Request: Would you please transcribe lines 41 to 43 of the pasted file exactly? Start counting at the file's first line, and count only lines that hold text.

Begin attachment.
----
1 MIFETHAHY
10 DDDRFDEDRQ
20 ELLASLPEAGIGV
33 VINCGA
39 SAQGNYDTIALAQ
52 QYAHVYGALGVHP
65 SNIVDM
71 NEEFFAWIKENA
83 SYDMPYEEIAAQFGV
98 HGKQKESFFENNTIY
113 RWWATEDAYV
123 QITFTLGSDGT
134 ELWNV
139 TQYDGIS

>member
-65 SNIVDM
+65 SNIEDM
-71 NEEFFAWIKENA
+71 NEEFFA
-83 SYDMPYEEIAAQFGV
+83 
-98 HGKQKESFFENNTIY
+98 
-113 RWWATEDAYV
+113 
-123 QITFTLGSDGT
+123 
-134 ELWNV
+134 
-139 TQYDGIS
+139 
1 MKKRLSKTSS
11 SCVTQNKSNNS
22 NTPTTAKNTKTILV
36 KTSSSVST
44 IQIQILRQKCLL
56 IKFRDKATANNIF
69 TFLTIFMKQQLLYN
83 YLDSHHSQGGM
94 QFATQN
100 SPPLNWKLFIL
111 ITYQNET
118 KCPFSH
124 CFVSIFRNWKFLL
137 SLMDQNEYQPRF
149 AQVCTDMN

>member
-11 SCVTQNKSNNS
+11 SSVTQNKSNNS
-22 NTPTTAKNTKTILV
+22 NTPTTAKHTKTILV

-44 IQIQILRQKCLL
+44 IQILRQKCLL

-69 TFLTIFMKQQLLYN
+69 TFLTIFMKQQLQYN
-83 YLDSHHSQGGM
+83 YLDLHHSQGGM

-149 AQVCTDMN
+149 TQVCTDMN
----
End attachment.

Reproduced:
100 SPPLNWKLFIL
111 ITYQNET
118 KCPFSH